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Bhutan National Park

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The protected areas system of Bhutan was initiated in the 1960’s, and then covered almost the entire southern and northern regions of the country. In 1993, as a financing condition for the Bhutan Trust Fund, the parks system was revised for better ecological representation and realistic management. Bhutan today has 10 formally protected areas covering 16,396.43 square kilometers, which is more than a quarter of the country.

Since 1992, the Fund has spent over $6 million to build institutional and human capacity in these parks, and related central government agencies. This includes recruitment of 189 field staff, training 24 post-graduate specialist degrees and at least 389 short scientific courses.

The parks of Bhutan are described briefly below, focusing on key features and their underlying importance to our natural heritage and conservation efforts.

Bhutan’s Crown Jewel, the Manas National Park represents the largest example of tropical and sub-tropical ecosystems in Bhutan.

This park has only recently been opened to the public and offers  thousands of animal and plant species, many of which are globally endangered, it is not only the most diverse protected area in the Kingdom but also noted as one of the world’s biologically outstanding parks.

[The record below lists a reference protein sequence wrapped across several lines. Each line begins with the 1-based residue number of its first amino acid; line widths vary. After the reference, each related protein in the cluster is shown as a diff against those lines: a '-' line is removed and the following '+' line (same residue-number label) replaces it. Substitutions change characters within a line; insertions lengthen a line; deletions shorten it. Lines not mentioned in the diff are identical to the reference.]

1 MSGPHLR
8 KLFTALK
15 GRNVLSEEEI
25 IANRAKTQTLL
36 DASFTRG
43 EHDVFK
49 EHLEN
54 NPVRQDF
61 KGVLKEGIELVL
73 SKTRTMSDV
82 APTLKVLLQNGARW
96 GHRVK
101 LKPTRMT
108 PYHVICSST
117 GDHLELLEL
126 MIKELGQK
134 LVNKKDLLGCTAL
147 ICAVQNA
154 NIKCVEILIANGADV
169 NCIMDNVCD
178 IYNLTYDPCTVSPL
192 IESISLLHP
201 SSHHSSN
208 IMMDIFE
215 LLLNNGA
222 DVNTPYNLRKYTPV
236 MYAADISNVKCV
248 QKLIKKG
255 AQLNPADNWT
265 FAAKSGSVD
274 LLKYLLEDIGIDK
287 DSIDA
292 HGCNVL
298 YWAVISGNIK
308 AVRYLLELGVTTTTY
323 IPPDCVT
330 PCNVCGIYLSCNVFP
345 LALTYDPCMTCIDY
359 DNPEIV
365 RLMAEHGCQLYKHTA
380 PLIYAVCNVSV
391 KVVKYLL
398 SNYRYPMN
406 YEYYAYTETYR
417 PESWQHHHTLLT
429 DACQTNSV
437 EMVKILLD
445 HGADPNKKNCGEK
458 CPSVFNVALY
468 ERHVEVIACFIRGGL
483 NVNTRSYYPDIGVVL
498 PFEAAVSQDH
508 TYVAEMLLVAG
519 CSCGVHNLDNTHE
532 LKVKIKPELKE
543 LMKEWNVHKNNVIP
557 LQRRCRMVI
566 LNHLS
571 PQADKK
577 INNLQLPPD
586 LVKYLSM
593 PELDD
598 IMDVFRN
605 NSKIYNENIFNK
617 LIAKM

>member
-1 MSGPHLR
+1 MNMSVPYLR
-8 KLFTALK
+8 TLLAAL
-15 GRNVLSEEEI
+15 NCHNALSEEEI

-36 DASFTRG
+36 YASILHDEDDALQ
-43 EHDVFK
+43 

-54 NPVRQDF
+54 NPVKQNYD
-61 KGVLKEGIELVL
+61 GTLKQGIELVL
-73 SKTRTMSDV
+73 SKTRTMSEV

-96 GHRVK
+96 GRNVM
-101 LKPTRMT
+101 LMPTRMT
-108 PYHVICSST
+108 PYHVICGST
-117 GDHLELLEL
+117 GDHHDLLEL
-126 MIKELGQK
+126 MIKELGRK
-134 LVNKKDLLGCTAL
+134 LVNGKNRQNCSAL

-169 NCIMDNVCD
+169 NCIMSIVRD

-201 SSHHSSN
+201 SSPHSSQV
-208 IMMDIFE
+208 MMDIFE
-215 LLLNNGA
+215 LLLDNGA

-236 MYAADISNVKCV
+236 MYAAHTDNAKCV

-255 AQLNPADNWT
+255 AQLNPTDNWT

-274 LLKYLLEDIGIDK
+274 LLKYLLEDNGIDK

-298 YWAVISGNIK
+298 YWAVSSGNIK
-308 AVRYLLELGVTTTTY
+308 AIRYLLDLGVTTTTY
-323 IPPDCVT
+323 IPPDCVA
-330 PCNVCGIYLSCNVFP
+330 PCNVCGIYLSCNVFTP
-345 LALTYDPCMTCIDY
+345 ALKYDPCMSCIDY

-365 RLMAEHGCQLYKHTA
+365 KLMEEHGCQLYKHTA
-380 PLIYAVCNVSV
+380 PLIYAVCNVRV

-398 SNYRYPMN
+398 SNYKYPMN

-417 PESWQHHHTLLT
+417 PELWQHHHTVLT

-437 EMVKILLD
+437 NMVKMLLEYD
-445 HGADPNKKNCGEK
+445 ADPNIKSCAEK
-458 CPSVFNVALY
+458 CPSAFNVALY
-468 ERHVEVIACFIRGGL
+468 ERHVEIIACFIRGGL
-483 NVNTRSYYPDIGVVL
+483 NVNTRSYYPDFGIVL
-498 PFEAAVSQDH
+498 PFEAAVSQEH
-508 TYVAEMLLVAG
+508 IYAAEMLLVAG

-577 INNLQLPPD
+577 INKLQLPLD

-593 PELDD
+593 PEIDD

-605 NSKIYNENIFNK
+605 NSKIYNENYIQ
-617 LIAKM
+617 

Conservation showpiece of the Kingdom, Royal Manas National Park is the oldest park in Bhutan.  Covering 1,057 square kilometers, it is strategically located between Jigme Singye Wangchuck National Park in the north, and Manas National Park in India to the south, the latter an important World Heritage Site. Thus, Royal Manas is an integral part of a protected areas complex ranging from 150 to 2,600 meters, that includes habitats from lowland tropical forests to permanent ice fields. The park is home to the Royal Bengal Tiger, Elephant, Gaur (Bos gaurus), and four rare species — Golden langur (Presbytis geei), Pygmy hog (Sus salvanius), Hispid hare (Caprolagus hispidus), and Ganges River Dolphin (Platanista gangetica), in addition to being the only park with the Greater one-horned rhinoceros (Rhinoceros unicornis) and Asiatic wild  buffalo (Bubalus arnee). 362 species of birds — including four species of Hornbills (i.e., Rufous-necked, Wreathed, Pied and Great Indian) — have been confirmed. Three species of Mahseer, the rare migratory game-fish — Deep bodied mahseer (Tor tor), Golden mahseer (Tor putitora), and Chocolate mahseer or Katle (Acrossocheilus hexangonolepis) — inhabit the Manas river, which is formed by the Mangde, Chamkhar, Kuri and Dangme rivers. Several plant species are valued as food crops, while a number are of commercial, medicinal, and religious significance. Thus, the park serves as a genetic depository for these valuable plants. Royal Manas was one of the earliest recipients of the Fund’s project interventions in the early 1990’s, through support for infrastructure development and baseline biological and socio-economic assessments. Bhutan’s first park management plan was prepared for Royal Manas, and guided management interventions in other parks.  About 5,000 people live in remote, isolated villages within the park.

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